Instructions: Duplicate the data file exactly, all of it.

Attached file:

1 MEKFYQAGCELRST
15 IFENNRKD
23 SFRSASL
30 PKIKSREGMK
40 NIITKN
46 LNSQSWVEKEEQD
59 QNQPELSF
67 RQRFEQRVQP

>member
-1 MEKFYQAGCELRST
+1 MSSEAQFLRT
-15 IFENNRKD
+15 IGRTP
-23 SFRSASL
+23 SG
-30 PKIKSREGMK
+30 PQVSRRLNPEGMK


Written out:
1 MEKFYQAGCELRST
15 IFENNRKD
23 SFRSASL
30 PKIKSREGMK
40 NIITKN
46 LNSQSWVEKEEQD
59 QNQPELSF
67 RQRFEQRVQP

>member
-1 MEKFYQAGCELRST
+1 MSSEAQFLRT
-15 IFENNRKD
+15 IGRTP
-23 SFRSASL
+23 SG
-30 PKIKSREGMK
+30 PQVSRRLNPEGMK